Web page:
While a foundation has been set for long-term viability for leading commodities in Michigan with the announcements of increasing milk processing, the opening of a state-of-the-art hog processing facility and a national timber processor breaking ground, the short-term still appears challenging.
Looking out at the near-future commodity and world markets, we are not seeing any indicators suggesting much change in current market prices. Commodity inventories remain high while it appears major economic zones in Europe, China and developing markets are experiencing a slow-down in economic growth as measured by gross domestic product (GDP). These factors combined have the potential to keep commodity prices at their current levels for the next several years.
Given these indicators, farmers need to be prepared for another year of challenging commodity prices. Recognizing most farmers have already made cost reductions and changes to improve profitability, I offer the following management strategies based on my 25-plus years specializing on financial turn-around with farm operations.
Based on my experience, there are three legs to farm profitability: production execution, financial management (records) and marketing. In good financial times, farmers can show profitability by being exceptional in only one or two areas, such as increasing yields or production. However, in tight times like today, it is critical all three areas are equally balanced to provide a steady foundation.
Production efficiency is the area most farms manage well. Using technology and genetic advancements, our farmers are capturing yields and production levels unimaginable just a decade ago. Knowing the production costs per unit are often the missing pieces when we have discussions with many farmers struggling financially. Understanding your cost for what you produce is critical in this commodity price environment where every penny counts.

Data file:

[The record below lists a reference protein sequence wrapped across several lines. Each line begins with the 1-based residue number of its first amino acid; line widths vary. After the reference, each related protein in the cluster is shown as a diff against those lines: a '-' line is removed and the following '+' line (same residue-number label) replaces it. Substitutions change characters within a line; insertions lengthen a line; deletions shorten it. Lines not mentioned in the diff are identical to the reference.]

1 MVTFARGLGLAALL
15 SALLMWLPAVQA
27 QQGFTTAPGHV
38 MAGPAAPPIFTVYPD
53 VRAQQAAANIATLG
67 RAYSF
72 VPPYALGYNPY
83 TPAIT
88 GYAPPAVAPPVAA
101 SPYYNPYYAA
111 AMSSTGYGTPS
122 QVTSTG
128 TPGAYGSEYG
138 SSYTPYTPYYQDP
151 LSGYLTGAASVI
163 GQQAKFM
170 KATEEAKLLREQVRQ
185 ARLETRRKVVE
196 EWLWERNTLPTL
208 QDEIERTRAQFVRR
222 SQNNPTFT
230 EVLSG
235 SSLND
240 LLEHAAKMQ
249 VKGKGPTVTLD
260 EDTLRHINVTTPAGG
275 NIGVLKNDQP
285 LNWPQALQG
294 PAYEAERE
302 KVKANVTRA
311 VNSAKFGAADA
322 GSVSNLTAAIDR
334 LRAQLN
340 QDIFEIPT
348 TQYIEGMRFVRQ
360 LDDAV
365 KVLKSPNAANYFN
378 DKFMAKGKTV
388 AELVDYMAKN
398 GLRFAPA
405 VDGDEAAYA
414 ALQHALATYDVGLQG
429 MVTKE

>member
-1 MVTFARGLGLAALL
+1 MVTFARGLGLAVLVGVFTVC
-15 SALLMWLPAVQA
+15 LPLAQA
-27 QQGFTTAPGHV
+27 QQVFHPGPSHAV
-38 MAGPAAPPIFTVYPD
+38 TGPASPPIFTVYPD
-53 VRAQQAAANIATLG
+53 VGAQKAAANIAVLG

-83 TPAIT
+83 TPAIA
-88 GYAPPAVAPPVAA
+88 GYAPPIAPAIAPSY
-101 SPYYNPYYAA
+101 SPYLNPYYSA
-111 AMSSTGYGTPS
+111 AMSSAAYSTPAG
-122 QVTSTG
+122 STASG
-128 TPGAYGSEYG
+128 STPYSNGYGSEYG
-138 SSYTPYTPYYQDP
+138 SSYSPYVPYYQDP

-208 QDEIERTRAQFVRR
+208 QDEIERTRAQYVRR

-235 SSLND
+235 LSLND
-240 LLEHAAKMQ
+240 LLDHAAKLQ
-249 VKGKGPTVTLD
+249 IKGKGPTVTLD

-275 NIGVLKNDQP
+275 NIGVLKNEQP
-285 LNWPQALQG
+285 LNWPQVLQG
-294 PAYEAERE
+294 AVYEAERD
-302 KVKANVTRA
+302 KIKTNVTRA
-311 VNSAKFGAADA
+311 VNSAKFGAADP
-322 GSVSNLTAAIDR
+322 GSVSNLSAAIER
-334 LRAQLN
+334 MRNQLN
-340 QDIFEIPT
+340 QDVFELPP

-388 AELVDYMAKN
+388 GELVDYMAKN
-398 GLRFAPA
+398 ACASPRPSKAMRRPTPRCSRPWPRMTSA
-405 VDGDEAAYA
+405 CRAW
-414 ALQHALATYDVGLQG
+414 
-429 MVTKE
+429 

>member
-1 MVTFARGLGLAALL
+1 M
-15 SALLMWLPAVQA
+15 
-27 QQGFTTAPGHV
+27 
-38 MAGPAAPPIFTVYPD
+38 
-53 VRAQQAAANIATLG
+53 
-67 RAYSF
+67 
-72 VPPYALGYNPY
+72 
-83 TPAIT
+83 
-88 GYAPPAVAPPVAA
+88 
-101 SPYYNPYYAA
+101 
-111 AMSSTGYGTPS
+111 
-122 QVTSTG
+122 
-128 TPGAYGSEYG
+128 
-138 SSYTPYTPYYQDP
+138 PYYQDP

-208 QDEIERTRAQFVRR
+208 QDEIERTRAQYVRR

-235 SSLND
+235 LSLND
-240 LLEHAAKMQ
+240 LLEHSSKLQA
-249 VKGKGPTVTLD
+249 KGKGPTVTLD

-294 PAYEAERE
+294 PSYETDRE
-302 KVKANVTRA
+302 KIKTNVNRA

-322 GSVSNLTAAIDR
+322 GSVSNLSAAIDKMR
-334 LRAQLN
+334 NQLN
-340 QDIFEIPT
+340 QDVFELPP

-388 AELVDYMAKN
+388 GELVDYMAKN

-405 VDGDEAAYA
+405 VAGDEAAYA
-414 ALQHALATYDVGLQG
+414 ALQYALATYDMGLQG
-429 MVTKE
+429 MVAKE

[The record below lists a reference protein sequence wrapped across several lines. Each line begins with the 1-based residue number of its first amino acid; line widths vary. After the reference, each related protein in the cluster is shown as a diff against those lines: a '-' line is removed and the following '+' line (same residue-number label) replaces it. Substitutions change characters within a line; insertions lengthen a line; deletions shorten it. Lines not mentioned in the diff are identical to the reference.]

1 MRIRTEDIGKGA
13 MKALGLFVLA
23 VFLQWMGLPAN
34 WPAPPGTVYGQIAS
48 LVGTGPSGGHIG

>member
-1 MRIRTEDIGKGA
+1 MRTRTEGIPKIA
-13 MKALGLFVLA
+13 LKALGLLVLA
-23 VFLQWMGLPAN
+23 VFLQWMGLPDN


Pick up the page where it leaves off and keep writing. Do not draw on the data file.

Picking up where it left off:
When looking at production costs, the focus should be on efficiency, not necessarily lowest cost. Farmers who know the incremental cost of production can more accurately make management decisions regarding the cost of additional inputs versus the value of the incremental increase in production or where costs can be shaved without impacting production and revenue.
We recently worked with a dairy farmer who, after carefully analyzing his costs (to the penny), was able to carefully shave $2 off his cost of production to a $14 level over several years without impacting revenues. One of the key decisions he made was to invest in a better management information system, tracking production and financial information needed to evaluate results, and then proactively make adjustments based on measured results.
Accurately determining the cost of production is achieved with quality records, accounting for all revenue and expenses on a regular basis. Records should reflect current activity as well as projected activity throughout the year. Accurate records become the foundation for developing projections for the upcoming year helping farmers look across the horizon to anticipate how the business will operate throughout the year.